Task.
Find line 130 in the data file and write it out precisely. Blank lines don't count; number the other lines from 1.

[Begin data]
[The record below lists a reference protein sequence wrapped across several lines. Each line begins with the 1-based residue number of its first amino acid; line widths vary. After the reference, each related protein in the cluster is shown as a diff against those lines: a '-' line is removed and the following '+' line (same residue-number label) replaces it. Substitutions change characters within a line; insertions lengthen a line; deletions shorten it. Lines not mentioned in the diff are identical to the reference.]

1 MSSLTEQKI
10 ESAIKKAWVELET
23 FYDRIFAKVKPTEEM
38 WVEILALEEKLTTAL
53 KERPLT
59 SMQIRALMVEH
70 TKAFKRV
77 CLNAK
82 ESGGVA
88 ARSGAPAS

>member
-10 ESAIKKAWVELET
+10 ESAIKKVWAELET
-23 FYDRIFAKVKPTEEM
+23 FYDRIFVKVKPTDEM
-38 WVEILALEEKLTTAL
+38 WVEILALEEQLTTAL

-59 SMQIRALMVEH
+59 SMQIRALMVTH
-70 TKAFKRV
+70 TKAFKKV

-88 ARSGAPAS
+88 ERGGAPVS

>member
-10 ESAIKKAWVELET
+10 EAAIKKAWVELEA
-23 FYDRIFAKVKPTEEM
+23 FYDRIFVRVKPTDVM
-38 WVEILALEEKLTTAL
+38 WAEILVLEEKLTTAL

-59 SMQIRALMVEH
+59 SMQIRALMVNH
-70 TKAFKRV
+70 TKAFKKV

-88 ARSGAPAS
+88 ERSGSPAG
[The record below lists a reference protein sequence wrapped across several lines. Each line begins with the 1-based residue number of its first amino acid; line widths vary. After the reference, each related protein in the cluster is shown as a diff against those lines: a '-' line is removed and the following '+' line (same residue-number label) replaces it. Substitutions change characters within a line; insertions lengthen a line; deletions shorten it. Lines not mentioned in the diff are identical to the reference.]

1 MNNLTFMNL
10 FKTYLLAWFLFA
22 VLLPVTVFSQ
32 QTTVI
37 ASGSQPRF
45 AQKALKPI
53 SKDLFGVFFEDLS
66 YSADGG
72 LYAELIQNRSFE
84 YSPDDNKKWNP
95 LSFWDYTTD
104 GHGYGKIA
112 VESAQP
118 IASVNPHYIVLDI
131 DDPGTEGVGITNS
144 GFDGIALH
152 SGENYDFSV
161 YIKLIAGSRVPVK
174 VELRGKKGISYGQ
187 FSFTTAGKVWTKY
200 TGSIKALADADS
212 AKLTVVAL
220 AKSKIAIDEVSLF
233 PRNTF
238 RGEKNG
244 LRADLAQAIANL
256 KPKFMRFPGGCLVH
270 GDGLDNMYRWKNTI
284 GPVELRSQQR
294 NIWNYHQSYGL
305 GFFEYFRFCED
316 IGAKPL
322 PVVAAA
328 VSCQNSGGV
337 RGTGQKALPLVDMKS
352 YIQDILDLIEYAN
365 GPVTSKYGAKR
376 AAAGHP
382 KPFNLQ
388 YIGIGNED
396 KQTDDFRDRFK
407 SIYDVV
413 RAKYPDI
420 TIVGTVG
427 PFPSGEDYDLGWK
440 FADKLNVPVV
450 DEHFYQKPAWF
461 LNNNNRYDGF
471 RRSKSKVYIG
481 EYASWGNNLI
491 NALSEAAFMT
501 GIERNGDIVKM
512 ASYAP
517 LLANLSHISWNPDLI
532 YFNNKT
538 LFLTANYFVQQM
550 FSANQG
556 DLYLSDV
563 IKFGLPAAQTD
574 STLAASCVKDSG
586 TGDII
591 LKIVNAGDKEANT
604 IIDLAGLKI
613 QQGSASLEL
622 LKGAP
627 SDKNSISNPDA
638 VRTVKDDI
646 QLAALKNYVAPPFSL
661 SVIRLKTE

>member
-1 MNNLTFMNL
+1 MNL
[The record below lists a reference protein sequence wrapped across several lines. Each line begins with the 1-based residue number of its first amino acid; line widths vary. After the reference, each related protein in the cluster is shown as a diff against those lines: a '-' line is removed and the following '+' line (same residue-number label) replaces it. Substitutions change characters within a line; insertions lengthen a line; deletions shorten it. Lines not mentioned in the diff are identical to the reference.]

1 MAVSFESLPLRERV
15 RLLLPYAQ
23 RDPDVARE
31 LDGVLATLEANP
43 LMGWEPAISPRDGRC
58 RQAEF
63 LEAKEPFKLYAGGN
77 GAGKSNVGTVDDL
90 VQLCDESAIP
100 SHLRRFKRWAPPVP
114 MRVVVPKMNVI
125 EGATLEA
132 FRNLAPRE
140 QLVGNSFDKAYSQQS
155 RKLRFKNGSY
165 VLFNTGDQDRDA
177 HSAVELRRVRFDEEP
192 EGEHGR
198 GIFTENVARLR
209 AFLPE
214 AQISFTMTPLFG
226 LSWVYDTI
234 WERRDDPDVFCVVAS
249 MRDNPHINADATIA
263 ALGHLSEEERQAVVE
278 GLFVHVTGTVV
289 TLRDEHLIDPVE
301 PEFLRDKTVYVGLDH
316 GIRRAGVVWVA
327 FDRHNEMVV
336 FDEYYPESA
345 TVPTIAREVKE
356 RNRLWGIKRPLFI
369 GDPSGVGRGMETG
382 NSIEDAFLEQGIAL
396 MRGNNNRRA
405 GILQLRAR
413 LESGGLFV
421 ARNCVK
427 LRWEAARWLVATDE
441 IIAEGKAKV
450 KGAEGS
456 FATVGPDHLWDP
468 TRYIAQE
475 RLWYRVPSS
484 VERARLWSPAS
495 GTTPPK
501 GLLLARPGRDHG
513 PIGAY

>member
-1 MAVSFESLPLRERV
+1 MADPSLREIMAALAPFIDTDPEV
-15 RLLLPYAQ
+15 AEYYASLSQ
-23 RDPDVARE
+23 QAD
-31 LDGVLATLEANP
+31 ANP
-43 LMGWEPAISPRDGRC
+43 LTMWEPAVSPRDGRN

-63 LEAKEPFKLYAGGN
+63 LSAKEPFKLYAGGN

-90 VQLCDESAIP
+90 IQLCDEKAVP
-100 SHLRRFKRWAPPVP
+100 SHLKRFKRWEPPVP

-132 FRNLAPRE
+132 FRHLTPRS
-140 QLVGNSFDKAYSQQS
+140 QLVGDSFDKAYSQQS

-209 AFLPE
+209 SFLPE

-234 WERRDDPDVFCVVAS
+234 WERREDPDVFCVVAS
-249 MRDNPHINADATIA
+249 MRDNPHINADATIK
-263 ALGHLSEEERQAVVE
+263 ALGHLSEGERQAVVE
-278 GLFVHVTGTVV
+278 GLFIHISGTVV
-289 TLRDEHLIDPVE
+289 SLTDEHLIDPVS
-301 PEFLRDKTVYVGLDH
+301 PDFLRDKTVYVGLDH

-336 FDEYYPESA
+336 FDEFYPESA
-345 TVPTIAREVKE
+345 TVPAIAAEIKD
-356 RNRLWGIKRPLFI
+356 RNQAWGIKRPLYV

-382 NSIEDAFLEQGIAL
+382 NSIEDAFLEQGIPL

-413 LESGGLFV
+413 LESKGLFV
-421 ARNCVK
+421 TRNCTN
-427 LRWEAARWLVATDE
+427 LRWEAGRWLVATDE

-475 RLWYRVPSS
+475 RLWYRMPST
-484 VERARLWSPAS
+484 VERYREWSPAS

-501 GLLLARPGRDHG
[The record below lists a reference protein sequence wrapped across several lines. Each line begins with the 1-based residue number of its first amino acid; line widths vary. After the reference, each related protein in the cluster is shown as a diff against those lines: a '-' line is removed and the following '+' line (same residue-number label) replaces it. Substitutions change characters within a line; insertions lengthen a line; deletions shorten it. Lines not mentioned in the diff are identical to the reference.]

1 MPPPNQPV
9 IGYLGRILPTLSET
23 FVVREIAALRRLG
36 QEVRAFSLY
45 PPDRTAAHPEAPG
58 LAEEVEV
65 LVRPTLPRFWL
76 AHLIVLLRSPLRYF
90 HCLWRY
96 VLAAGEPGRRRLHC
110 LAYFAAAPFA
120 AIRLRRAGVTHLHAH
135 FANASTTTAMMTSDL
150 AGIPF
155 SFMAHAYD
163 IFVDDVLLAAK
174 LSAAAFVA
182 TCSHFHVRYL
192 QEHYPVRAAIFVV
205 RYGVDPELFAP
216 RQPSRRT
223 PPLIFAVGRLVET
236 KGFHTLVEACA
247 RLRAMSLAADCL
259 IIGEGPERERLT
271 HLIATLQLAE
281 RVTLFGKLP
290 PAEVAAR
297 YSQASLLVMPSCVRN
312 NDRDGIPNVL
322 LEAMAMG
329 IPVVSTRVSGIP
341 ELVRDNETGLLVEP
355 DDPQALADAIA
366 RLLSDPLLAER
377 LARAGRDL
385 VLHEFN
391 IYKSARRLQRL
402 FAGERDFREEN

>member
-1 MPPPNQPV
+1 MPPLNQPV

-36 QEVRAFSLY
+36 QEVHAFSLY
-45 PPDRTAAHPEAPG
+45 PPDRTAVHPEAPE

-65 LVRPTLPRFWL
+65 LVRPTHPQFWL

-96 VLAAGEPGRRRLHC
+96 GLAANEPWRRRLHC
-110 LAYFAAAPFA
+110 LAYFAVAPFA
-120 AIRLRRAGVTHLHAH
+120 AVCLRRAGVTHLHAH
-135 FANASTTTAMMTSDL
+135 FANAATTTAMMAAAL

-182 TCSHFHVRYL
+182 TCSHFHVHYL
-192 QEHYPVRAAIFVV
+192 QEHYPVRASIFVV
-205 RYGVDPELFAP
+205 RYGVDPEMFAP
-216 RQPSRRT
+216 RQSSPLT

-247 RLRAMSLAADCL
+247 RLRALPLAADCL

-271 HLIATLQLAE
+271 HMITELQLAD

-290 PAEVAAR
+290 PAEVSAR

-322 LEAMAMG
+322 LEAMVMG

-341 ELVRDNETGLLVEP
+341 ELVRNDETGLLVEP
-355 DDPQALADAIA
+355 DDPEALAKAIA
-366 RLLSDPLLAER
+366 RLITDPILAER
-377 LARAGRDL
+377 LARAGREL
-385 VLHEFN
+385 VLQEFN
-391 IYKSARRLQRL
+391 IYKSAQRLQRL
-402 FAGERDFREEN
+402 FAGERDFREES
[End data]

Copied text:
198 GIFTENVARLR